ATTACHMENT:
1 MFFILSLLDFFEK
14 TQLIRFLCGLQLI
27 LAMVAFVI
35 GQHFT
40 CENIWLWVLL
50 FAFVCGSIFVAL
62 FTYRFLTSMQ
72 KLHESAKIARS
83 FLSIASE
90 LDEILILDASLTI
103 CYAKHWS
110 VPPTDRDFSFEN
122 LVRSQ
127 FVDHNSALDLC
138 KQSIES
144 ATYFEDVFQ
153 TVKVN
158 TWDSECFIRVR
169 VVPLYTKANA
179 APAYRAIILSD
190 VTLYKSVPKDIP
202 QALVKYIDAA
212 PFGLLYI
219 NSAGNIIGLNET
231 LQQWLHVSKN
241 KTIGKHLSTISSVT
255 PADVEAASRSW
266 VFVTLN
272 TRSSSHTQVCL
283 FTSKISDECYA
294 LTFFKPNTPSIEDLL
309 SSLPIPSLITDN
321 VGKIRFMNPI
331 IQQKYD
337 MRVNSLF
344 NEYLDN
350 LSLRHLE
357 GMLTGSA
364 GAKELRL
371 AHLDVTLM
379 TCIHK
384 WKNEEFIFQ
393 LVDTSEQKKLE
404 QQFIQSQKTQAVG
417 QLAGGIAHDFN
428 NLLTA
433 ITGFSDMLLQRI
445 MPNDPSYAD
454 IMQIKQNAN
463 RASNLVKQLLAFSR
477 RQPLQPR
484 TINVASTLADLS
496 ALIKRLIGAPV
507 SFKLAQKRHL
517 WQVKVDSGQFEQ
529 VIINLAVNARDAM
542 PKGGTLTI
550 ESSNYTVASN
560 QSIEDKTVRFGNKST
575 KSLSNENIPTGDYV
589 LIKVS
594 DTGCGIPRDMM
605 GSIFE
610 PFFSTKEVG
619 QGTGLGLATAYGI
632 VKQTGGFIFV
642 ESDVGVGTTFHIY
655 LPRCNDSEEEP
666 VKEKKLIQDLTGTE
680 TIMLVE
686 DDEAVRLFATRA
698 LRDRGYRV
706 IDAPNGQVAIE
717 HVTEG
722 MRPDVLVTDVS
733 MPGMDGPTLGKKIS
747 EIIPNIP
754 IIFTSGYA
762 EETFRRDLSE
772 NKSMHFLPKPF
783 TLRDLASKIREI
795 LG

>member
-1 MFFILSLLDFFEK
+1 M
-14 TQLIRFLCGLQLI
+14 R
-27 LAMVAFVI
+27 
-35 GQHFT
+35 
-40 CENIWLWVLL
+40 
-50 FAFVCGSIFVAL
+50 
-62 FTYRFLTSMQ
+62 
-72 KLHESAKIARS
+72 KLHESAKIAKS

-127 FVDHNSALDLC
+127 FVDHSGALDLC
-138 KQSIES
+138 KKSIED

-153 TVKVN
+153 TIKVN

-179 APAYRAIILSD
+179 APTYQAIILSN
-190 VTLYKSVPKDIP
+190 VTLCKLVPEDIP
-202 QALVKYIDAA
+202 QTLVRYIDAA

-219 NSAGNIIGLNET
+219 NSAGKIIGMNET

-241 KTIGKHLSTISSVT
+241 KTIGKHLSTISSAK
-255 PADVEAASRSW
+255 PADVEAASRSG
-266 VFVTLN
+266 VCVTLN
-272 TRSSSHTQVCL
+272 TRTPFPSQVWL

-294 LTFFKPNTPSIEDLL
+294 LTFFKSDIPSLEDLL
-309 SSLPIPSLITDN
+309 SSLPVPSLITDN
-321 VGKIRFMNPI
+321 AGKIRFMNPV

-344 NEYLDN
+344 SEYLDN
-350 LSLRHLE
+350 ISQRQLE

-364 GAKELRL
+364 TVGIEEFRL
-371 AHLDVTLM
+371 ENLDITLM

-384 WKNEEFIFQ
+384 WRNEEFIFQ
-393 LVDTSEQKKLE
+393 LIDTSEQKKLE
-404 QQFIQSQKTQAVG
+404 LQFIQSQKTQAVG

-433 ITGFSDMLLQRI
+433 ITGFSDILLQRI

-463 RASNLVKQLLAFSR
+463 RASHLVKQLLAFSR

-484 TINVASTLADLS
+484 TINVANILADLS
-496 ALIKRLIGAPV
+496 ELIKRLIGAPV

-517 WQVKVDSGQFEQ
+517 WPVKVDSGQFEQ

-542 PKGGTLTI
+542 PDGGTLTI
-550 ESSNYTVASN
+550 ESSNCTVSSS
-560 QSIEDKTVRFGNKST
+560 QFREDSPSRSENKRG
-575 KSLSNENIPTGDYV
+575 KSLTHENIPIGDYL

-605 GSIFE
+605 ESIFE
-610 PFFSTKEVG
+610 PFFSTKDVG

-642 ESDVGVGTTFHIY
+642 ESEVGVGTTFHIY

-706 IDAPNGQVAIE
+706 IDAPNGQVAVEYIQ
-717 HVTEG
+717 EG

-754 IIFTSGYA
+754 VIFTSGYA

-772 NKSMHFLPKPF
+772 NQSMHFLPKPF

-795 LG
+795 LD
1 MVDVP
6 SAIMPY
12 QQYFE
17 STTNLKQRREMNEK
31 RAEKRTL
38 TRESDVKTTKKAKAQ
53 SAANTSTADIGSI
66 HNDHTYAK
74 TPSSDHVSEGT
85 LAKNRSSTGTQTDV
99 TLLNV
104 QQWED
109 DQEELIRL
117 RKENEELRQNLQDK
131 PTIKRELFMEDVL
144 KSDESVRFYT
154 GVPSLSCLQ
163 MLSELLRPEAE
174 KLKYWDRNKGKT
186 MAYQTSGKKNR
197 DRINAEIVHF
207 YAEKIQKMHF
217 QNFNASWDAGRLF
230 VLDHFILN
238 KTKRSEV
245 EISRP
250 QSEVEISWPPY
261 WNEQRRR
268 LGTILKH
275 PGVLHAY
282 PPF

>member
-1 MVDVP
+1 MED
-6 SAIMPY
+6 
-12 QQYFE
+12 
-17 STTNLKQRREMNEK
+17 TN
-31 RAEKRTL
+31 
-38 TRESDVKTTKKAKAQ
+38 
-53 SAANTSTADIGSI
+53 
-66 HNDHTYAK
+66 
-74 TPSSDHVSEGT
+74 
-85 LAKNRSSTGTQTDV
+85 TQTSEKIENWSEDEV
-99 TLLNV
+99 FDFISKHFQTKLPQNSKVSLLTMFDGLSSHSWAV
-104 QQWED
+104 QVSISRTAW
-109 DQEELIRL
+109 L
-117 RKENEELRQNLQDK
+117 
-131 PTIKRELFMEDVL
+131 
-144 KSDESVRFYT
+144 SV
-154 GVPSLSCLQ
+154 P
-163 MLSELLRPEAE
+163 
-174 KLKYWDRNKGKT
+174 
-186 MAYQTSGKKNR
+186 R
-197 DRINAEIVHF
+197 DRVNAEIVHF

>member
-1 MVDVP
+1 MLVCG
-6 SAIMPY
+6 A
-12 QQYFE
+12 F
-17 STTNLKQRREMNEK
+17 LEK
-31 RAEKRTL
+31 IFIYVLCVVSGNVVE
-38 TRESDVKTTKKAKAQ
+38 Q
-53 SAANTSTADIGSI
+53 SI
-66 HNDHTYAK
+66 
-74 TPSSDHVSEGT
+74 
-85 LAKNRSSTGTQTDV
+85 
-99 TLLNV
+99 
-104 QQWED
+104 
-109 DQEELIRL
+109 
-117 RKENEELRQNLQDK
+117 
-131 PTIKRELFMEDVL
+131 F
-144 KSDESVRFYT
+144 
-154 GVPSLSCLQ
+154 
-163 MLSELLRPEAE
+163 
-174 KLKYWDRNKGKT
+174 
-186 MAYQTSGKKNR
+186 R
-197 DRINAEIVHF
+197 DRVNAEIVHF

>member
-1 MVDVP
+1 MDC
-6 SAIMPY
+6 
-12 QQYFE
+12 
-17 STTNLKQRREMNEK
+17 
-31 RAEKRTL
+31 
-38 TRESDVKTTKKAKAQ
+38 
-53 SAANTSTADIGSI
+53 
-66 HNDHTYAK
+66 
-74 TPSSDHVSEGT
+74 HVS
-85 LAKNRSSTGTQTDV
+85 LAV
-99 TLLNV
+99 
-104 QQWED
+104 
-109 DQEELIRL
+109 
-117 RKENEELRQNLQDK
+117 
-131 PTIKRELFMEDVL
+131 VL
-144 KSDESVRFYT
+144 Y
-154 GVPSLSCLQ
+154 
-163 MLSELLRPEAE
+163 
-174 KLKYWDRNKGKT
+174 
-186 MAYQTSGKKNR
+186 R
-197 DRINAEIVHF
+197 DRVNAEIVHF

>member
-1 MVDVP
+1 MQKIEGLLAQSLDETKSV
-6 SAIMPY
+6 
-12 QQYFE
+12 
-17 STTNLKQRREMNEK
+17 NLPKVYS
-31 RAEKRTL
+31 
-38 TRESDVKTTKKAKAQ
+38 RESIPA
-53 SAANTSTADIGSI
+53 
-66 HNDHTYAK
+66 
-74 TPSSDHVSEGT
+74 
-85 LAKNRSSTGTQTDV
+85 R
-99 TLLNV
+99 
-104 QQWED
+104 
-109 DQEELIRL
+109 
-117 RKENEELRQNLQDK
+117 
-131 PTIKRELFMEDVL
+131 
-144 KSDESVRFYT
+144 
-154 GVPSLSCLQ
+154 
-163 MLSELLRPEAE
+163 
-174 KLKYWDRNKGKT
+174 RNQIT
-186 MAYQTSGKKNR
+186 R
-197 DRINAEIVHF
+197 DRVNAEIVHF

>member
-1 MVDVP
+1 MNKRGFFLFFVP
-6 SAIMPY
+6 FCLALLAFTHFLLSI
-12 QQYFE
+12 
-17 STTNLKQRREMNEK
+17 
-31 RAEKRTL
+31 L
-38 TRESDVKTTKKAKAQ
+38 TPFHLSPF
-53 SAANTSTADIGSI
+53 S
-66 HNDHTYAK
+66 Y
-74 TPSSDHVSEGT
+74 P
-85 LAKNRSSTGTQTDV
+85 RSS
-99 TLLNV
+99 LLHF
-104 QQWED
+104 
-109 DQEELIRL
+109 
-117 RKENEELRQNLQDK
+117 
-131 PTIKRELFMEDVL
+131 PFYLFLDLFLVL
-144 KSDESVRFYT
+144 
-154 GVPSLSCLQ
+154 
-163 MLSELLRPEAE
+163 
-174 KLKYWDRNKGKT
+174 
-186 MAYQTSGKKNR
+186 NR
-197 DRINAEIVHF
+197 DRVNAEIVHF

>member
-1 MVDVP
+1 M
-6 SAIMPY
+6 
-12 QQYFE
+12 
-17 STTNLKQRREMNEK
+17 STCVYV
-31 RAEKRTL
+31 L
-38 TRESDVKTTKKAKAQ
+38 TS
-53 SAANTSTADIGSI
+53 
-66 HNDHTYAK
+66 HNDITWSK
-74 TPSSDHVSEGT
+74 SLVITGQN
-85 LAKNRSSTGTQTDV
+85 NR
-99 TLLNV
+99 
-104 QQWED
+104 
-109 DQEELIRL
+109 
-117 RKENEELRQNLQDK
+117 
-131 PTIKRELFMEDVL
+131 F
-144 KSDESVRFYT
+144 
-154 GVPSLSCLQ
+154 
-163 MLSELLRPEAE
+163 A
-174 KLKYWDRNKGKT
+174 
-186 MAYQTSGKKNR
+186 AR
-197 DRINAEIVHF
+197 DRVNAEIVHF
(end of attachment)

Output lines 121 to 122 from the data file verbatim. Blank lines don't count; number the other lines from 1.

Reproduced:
+272 TRTPFPSQVWL

-294 LTFFKPNTPSIEDLL